By Scott Tibbs, April 17, 2008
Imagine that a female student at Indiana University gets to know someone through Facebook, meets that individual in person and then allows that person to stay in her dorm room on the same day they meet in person for the first time. When she wakes up, her "friend" is gone and has taken $300 in cash and her iPod. would you say she was foolish, or would that be blaming the victim? Would it be misogynistic to say she was foolish?
The crime that took place in the real story was different. A female IU student allegedly woke up to find that Facebook "friend" sexually molesting her, physically restraining her and groping her. Unlike a previous questionable story, I don't have any reason to believe what she alleges is not true.
There's no excuse for what the man allegedly did. He bears 100% responsibility for this despicable and cowardly act, and should be harshly punished by the criminal justice system. Nonetheless, the victim unnecessarily put herself into a vulnerable position This case should be a lesson to both women and men that they need to take steps to ensure their own safety. In a perfect world, this would not be the case, but we live in a fallen world corrupted by sin. No one "deserves" to be victimized, but we are all responsible for the safety of our persons.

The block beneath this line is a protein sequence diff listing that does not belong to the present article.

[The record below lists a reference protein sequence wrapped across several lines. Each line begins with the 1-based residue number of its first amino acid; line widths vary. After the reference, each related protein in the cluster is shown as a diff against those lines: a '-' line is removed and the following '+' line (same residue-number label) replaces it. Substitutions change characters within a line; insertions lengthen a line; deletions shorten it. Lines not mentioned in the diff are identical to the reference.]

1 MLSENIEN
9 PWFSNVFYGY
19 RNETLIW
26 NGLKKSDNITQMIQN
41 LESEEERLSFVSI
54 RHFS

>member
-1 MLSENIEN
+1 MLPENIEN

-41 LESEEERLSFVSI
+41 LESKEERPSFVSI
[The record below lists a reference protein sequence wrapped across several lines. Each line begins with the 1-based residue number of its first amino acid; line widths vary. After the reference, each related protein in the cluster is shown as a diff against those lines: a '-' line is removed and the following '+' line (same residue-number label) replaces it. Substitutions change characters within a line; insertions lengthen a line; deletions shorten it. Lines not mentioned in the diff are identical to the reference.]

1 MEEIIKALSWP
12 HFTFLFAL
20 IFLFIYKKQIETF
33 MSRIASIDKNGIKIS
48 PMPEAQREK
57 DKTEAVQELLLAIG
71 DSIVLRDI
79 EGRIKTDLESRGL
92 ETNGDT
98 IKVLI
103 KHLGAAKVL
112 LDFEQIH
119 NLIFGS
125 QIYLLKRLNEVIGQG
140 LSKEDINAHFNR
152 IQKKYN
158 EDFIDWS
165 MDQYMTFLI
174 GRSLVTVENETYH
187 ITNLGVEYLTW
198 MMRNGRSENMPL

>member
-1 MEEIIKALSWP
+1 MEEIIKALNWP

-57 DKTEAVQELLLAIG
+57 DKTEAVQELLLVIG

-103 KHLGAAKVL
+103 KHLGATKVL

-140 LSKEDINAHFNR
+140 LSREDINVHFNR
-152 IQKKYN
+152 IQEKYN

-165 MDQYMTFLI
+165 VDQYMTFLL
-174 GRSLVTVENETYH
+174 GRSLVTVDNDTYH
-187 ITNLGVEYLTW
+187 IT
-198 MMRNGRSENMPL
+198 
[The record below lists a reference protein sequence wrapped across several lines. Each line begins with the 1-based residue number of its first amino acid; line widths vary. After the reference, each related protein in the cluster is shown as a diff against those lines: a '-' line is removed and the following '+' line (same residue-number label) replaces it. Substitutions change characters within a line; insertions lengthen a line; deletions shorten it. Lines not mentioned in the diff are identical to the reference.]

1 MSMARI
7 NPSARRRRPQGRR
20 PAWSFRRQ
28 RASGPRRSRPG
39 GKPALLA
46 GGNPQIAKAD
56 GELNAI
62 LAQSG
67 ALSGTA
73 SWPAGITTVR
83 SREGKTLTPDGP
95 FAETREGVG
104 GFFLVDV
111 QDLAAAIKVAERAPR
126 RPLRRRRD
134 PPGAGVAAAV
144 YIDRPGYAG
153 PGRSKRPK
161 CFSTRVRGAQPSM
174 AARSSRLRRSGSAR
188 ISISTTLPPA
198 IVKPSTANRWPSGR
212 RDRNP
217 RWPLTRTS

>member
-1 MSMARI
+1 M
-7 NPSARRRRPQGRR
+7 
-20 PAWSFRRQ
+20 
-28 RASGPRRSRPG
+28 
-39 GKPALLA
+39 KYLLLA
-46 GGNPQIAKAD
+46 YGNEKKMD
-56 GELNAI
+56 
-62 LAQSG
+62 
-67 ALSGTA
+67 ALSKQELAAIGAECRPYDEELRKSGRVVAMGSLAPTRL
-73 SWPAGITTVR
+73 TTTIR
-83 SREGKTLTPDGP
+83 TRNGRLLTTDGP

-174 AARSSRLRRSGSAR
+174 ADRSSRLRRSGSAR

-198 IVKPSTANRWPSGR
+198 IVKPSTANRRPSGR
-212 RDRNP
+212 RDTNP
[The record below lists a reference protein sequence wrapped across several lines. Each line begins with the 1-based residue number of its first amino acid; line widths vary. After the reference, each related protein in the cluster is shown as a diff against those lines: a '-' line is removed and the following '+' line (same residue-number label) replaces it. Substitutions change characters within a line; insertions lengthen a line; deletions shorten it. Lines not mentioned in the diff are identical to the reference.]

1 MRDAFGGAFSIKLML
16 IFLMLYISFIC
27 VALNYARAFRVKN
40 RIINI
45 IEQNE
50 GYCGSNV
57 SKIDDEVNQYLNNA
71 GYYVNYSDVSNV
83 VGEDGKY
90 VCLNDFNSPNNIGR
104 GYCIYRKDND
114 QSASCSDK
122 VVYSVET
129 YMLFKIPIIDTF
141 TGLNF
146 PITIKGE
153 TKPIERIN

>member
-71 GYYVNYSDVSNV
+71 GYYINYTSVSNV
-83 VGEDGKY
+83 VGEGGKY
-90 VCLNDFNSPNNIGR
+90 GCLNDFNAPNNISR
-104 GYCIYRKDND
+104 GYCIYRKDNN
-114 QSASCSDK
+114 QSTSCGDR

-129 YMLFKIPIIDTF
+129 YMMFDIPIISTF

The analogy in the first paragraph is clumsy: $300 in cash and an iPod is replaced easily enough, but the trauma of a sexual assault can stay with someone for a lifetime. There's no question that, morally speaking, sexual assault is exponentially worse than a property crime. But the point I am trying to make is that if the crime had been theft instead of sexual assault, no one would think twice about questioning the victim's discernment.
Each year at Take Back the Night, one of the chants is "Whatever I wear, wherever I go, yes means yes and no means no." The truth of this statement is unquestionable, but I believe it does women a disservice to criticize educational efforts aimed at improving self-preservation. And prevention goes both ways, because men need to learn that they have a responsibility before a righteous God to respect and honor women.